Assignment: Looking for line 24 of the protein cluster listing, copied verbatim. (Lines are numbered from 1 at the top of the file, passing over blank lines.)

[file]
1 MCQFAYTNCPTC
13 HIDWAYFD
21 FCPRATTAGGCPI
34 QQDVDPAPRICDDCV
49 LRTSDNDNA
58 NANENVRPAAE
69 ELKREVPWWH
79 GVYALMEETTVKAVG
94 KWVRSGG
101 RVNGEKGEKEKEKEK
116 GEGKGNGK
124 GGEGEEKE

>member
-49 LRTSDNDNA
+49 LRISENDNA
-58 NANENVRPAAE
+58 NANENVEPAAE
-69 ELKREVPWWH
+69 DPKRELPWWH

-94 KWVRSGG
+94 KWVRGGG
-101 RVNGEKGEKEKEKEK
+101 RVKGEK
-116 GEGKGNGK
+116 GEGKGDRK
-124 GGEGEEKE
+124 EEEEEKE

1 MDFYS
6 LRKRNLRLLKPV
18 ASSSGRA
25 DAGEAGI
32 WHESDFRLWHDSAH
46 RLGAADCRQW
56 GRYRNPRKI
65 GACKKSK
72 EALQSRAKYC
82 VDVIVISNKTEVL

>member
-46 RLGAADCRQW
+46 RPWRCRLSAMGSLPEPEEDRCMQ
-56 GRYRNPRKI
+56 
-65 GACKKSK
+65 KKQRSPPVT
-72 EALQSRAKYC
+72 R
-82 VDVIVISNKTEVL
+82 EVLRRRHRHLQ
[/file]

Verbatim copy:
-116 GEGKGNGK